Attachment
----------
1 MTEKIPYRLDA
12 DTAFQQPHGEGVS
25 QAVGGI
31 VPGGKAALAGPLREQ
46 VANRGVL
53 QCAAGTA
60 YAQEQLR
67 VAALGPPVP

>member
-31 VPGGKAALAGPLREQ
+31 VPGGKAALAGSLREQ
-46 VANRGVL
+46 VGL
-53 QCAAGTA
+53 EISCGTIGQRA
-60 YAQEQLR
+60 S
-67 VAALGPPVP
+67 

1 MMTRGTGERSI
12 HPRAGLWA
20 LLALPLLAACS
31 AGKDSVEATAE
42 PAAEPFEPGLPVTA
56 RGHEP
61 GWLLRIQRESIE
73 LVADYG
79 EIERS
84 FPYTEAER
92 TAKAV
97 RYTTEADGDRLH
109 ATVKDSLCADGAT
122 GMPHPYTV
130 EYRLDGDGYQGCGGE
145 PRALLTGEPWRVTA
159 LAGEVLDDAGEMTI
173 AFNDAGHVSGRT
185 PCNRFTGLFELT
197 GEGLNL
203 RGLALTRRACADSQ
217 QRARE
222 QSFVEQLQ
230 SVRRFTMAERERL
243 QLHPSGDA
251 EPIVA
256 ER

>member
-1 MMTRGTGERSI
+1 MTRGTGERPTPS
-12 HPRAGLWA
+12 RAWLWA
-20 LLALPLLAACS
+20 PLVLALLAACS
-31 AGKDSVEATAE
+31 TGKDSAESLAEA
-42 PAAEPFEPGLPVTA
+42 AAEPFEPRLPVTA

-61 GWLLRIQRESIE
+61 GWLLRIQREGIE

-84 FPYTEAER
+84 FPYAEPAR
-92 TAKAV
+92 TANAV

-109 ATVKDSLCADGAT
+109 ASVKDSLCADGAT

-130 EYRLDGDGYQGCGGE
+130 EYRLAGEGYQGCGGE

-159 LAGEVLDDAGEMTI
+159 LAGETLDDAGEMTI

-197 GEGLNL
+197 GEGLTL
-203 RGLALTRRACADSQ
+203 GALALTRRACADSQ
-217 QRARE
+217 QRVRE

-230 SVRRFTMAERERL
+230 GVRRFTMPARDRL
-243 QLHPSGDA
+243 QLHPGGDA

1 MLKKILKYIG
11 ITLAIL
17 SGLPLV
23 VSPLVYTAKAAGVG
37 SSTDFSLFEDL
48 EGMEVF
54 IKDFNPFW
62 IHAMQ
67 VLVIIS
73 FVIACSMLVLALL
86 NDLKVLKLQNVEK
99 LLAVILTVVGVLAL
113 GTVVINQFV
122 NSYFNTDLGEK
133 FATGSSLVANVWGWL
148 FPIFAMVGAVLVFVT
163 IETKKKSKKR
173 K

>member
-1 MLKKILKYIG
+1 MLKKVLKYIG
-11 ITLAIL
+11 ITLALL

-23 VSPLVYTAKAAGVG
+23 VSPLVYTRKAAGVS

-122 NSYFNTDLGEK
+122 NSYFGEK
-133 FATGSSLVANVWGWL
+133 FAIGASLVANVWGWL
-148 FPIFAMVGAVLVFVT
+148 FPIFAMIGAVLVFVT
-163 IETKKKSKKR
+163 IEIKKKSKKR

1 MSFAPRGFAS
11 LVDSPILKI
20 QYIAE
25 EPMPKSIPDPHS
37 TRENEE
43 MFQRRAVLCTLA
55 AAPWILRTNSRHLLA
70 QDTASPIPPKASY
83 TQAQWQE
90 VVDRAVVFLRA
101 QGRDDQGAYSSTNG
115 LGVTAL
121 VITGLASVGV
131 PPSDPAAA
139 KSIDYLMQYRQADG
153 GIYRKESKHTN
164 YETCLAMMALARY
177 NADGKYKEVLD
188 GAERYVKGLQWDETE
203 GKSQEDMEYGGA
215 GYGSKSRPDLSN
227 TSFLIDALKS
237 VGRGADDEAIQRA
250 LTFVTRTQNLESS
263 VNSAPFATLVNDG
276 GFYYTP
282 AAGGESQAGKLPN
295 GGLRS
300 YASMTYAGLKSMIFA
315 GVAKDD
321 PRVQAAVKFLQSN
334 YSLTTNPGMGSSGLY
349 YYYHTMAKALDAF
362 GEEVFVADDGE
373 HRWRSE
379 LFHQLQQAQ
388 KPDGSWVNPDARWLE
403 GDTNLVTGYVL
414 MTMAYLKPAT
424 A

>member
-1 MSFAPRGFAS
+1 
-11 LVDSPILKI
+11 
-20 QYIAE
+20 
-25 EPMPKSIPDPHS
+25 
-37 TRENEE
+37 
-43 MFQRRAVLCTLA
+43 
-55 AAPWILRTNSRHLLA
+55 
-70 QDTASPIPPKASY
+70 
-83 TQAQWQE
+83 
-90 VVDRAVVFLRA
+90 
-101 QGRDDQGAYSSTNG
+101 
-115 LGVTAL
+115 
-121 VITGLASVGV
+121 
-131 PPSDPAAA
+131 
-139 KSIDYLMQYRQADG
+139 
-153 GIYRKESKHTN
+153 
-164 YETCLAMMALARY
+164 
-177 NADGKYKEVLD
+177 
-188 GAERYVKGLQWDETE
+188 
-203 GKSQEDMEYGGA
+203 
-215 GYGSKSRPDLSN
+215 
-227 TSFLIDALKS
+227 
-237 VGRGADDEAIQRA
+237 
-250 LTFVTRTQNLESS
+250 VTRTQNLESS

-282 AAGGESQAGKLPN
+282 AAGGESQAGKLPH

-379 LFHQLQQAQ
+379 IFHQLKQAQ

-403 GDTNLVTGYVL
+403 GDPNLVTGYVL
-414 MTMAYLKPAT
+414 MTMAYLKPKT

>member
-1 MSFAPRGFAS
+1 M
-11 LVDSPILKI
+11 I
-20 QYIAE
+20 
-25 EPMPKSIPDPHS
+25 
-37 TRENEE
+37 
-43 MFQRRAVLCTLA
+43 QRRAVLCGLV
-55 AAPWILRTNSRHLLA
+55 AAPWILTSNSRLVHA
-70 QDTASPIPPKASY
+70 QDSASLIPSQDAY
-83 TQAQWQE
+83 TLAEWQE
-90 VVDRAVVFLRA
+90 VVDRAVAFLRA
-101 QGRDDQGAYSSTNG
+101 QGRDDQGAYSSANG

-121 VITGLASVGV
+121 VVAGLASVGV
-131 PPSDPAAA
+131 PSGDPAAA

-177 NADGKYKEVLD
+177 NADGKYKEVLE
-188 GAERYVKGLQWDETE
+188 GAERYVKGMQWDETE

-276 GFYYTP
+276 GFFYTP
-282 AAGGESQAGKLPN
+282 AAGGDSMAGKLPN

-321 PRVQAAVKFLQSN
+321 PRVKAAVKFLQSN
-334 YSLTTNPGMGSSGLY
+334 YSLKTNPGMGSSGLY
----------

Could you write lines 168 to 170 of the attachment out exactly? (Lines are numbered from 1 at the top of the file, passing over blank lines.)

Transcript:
-70 QDTASPIPPKASY
+70 
-83 TQAQWQE